Failing transport system stifles region's growth

Eighty per cent of businesses in the North East believe that the region's transport infrastructure hinders economic growth, according to a survey published this week.

More than 90% of members of the North East Chamber of Commerce said they had faced increased operating costs as a direct result of the UK's failing transport infrastructure, while 68% had actually lost business as a result.

The region's overburdened transport network was estimated to cost businesses in the North East £22,256 - £4,906 higher than the national figure.

Ross Smith, head of policy and research at NECC, said: "It is critical that both central government and public bodies with a responsibility for transport within the region recognise the economic contribution that transport makes.

"In line with that, we need to have a real strategy for making sure that transport in the North East is effective for businesses carrying out their activities. It should also help us gain access to important markets so that the region can continue to grow economically.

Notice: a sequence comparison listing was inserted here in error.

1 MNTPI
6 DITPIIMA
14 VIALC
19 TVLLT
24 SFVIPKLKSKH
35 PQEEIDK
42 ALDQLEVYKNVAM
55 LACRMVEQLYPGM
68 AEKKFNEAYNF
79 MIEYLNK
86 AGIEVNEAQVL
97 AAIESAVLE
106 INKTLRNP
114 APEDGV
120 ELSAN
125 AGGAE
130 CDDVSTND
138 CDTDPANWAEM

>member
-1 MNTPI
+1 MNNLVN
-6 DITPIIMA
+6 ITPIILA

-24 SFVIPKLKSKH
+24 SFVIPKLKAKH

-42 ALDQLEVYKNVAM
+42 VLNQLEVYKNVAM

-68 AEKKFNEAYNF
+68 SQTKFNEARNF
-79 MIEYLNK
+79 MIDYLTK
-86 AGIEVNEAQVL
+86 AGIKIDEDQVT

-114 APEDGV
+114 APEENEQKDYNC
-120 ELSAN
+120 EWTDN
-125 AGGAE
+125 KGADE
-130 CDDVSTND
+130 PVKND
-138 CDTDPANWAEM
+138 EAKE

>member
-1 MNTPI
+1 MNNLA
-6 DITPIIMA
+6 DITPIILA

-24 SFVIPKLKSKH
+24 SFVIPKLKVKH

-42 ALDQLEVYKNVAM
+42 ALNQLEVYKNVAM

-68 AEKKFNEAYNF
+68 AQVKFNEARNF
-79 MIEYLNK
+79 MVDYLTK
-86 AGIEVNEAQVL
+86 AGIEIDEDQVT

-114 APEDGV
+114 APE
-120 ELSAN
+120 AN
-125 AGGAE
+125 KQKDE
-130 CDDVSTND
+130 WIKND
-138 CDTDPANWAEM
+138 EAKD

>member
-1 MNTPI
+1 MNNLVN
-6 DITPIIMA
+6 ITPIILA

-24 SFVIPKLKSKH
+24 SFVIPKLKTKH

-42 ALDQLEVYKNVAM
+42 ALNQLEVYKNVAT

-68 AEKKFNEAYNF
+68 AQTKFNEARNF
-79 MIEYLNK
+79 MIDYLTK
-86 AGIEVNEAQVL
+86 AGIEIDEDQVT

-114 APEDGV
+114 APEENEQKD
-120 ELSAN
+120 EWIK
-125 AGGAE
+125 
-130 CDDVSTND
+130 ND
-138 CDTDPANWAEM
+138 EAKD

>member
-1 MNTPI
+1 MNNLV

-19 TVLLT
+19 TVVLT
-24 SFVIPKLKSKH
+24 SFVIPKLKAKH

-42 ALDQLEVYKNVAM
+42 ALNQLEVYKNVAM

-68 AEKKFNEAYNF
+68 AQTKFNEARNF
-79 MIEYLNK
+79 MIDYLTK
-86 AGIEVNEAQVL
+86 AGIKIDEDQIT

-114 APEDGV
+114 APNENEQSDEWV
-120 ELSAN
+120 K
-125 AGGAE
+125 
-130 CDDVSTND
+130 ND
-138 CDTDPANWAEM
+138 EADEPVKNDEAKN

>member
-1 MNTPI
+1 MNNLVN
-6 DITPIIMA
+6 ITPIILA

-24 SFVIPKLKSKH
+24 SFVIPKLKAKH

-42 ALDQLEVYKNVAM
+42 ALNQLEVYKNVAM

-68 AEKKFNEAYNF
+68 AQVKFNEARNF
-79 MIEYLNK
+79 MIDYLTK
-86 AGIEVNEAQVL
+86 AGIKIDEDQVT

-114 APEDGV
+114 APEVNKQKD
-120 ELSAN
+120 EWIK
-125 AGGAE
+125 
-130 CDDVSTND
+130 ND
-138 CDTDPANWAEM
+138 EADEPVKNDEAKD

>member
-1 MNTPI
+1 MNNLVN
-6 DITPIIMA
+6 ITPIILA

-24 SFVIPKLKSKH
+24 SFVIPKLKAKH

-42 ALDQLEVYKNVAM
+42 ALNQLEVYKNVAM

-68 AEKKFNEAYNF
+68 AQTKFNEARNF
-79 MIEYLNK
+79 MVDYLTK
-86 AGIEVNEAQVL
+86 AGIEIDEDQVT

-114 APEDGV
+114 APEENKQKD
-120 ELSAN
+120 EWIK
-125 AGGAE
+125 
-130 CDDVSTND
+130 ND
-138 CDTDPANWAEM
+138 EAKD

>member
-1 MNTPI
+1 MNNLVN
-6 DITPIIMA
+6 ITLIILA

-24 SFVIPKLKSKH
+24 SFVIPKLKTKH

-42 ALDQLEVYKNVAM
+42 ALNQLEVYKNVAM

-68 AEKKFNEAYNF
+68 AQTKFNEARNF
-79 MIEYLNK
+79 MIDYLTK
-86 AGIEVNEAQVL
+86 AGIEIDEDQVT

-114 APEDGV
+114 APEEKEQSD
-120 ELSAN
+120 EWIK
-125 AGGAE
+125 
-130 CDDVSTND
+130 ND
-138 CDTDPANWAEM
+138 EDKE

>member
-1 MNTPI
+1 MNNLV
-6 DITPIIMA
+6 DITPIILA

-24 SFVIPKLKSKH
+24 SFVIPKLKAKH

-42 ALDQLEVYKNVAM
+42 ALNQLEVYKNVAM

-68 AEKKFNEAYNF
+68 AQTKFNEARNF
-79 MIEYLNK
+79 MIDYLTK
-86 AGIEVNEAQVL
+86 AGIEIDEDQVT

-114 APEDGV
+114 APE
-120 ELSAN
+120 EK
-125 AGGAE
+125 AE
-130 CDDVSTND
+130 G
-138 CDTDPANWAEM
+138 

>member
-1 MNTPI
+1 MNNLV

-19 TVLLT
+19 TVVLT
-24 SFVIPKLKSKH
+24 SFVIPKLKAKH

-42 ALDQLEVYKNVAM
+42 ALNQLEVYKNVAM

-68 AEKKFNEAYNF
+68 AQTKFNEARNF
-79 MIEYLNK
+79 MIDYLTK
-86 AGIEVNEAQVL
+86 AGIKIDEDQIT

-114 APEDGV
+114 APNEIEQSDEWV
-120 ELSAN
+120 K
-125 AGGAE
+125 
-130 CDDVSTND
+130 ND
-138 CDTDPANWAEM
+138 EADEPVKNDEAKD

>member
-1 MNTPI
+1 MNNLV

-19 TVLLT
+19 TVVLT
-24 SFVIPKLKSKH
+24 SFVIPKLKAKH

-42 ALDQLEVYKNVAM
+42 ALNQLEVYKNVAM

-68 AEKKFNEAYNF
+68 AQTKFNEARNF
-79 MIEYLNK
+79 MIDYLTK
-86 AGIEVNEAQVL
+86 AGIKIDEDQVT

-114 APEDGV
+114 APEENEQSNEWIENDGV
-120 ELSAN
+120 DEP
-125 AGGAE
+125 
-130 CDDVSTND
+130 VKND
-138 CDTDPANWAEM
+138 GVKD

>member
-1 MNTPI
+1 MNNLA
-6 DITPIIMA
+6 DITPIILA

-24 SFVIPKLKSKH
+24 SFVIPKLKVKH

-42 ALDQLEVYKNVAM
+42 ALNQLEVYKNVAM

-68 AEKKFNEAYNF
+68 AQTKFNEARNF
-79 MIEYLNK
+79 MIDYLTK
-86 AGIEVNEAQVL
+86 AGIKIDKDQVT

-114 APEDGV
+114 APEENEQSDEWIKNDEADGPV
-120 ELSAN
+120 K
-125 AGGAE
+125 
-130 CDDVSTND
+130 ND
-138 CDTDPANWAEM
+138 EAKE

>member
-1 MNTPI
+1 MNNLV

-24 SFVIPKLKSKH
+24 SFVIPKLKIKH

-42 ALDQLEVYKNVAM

"We need to improve the north/south connections through the region by tackling the A19 around the Tyne Tunnel and the A1 north through Northumberland.

"There should also be proper measures to stop the East Coast Main Line reaching gridlock in the next few years, including considering the case for a new north-south high speed rail line."

The survey, conducted by the British Chambers of Commerce, also showed that more than half of NECC members (56 per cent) felt that air transport was important to their business - 23% more than the UK average.

"It shows that it is really crucial for our export businesses to reach international markets," said Mr Smith. "It is important to make sure that our international links from the airports and ports are strong and that there is a good transport network into them."

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